The Dollar took a brief pause yesterday as some bad news from it's financial sector gave the markets food for thought. The two huge, and now explicitly, government backed housing companies, Freddie Mac and Fannie Mae, fell 20% in value as the US Treasury may have to recapitalise the lenders, there was also rumours that Lehman brothers would report a large 3rd quarter loss, which set a weak tone for financial stocks. The Dollar did fall on the news allowing the Euro to climb back above 1.4750, but normal service was soon resumed as the Dollar continued it's advance dragging the Euro back down around 1.4650 on this morning's trading.
The Pound failed to take advantage of the Dollar's pause as it faced it's own troubles, with Rightmove announcing a 4.8% drop in house prices, and the British Chamber of Commerce announcing that a UK recession was possible. The news didn't hurt the Pound against the Euro as it kept around 1.2650, but overnight Sterling has suffered at the hands of the Dollar's advance dragging the GBPUSD rate down to around 1.8550 this morning.
The Australians are already nervously looking at the Olympic medal table as the UK climb ahead in third place, and as the Aussie's mull over the prospect of losing their sporting superiority, their currency also lost some of it's strength as the RBS minutes from the last rate decision were released showing that the problem of interbank funding isn't just a UK issue. The minutes pointed out that financial conditions are 'effectively getting tighter as a result of ongoing pressure on lenders' cost of funds in the market.'. A move in rates downward now seems likely as the minutes declaring there is 'the risk of a deeper and more persistent slowing in the economy.'. The markets now expect 0.5% of rate easing before the end of the year, and the AUD has fallen as a result, dropping almost a cent against the Dollar, and over a cent against the Pound, which now sits around 2.1450.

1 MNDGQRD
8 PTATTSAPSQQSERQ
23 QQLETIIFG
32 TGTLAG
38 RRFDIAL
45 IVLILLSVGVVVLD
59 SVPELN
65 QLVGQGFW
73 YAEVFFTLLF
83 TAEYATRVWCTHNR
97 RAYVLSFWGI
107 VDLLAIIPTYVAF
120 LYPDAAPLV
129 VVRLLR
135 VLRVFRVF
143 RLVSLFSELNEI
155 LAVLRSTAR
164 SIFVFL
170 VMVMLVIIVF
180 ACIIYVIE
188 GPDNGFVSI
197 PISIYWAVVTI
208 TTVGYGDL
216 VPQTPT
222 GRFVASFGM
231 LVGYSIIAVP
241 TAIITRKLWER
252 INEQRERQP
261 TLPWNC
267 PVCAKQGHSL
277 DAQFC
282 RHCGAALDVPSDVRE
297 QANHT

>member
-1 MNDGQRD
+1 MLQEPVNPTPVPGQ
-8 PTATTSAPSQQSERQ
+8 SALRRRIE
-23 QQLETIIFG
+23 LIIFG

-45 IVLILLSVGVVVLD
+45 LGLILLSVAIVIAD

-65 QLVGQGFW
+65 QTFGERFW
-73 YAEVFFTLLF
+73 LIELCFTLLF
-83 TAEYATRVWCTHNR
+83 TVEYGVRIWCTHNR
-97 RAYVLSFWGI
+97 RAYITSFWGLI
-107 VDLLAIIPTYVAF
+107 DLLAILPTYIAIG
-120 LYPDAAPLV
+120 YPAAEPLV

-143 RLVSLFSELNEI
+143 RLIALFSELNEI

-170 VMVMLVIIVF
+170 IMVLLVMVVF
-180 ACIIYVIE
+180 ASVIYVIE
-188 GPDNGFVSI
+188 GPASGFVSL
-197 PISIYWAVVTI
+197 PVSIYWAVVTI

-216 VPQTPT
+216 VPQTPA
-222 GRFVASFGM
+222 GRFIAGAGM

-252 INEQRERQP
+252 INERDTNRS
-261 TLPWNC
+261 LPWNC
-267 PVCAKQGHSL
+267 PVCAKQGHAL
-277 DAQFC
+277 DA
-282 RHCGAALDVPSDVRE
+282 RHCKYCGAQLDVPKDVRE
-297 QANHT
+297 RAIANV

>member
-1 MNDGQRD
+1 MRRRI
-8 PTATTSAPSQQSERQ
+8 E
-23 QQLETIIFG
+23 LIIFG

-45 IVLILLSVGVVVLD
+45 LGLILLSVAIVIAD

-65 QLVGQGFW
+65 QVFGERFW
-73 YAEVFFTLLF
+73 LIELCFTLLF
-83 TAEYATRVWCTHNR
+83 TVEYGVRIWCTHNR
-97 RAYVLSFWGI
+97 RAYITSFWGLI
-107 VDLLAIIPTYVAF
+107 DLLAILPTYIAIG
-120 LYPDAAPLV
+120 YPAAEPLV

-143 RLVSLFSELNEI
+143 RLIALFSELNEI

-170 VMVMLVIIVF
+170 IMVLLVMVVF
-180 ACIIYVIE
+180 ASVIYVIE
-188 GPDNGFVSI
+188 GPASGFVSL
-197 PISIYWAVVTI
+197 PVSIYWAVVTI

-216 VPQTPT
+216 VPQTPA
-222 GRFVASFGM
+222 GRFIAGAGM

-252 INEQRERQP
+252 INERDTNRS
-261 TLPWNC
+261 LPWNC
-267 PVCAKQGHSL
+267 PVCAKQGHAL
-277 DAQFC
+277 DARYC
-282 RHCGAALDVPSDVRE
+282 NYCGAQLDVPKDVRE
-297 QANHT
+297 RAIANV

There is no data out today for the UK, we have to wait for tomorrow's MPC minutes. In the Eurozone we do have the German ZEW index which will be looked for signs that the German economy is stalling, the figures are likely to remain static, albeit at a low level. There is also the US Producer price index, which is likely to follow last weeks CPI figures and show a high rate of price rises, with the annual rate expected to be around 9.3%, which could again give the Dollar some support.